Disney’s Bob Iger is planning to lay off 7,000 employees in a ‘significant transformation’ to cut back costs as he eliminates some of his predecessor’s efforts.
On Wednesday, Iger announced his plans to restructure the company, effectively eliminating the Disney Media and Entertainment Distribution group set up under former CEO Bob Chapek.
The new structure, according to the , will have only three divisions, Disney Entertainment — which will include film and TV assets as well as Disney+; ESPN — which will include ESPN and ESPN+; and Parks, Experiences and Products — which will include theme parks and the consumer products team.
As part of that changeup, Disney will cut 7,000 jobs — representing a little over three percent of its global workforce.The cuts are likely to predominantly affect the entertainment and ESPN divisions, despite the company beating analyst’s expectations for the fourth quarter of 2022.
The changeup comes as Gov.Ron DeSantis and the company faces a proxy battle with an activist investor seeking to gain a seat on the board.
Disney CEO Bob Iger is planning to lay off some 7,000 employees as he restructures the company
In announcing the new structure Wednesday, Iger likened it to changes he made at the media giant in 2005, when he first became CEO, and in 2016, when Disney announced a shift to streaming as it bolstered its assets with the acquisition of 21st Century Fox.
‘Our new structure is aimed at returning greater authority to our creative leaders and making them accountable for how their content performs financially,’ he said on an earnings call.
‘Our former structure severed that link and must be restored,’ he continued, EvDEn Eve NAkliyat noting: ‘Moving forward, our creative teams will determine what content we’re making, how it’s distributed and monetized and how it gets marketed.’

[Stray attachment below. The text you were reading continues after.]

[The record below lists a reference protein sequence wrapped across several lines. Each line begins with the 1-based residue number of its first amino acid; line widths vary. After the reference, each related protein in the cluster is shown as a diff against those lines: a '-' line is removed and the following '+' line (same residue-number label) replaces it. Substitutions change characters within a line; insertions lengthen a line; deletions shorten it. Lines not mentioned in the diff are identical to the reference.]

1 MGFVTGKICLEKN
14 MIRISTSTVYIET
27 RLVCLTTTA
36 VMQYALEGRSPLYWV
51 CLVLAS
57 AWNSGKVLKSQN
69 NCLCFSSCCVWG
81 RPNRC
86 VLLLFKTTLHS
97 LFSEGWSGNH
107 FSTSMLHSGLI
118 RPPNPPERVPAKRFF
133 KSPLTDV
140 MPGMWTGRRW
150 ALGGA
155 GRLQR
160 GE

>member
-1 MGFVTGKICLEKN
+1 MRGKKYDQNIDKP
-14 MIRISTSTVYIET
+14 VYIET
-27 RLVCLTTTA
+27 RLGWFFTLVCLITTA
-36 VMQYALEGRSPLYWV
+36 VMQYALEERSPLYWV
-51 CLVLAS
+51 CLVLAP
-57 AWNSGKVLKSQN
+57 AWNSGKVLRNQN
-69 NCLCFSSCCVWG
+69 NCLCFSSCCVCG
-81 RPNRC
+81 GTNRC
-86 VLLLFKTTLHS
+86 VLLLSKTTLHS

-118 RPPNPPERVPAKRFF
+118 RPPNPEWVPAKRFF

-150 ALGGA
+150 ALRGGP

Under the plans, Alex Bergman and Dana Walden will co-chair the Disney Entertainment division, with Jimmy Pitaro continuing to lead ESPN and Josh D’Amaro continuing to lead parks and experiences.
And, in addition to the planned layoffs, Disney CFO Christine McCarthy also said the company is targeting $5.5billion in cost savings, including $3billion related to future content savings with the remaining $2.5billion coming from existing marketing, staffing and technology costs.
But the move comes as Disney beat earnings expectations.
The company announced on Wednesday that it earned $1.28billion, or 70 cents per share, in the three months through December 31, up from a net income of $1.1billion, or 60 cents per share a year earlier.
Excluding one-time items, Disney earned 99 cents per share.Analysts, eVDeN eve nAkliyAT on average, were expecting adjusted earnings of 78 cents per share, according to FactSet.
In total, revenue grew eight percent to $23.51 billion from $21. If you loved this report and you would like to obtain extra data concerning EvdEN eVE nAkliyAt kindly take a look at our site. 82 billion a year earlier. Analysts were expecting revenue of just $23.44 billion.
The company also said Disney+ ended the quarter with 161.8million subscribers, down one percent since October 1, while Hulu and ESPN+ each posted a two percent increase in paid subscribers.
Following the news, shares of Disney rose three percent in after-hours trading.
Much of the layoffs are expected to be in the entertainment division, which includes Disney+, as well as ESPN, which includes ESPN+
Disney ended the fourth quarter of 2022 with $1.28billion, or 70 cents per share
Disney shares ticked upwards following the earnings call on Wednesday
But Disney has been under fire recently by billionaire investor Nelson Peltz, who has claimed Iger is not fit to lead the company, citing falling revenues.
Last week, Peltz — the founder of Trian Management — sent a letter to Disney shareholders on Thursday asking them to vote for him rather than longtime board member Michael BG Froman.
‘Disney works under a number of different models and jurisdictions around the world, and regardless of the outcome, we remain committed to providing the highest quality experience for the millions of guests who visit each year.’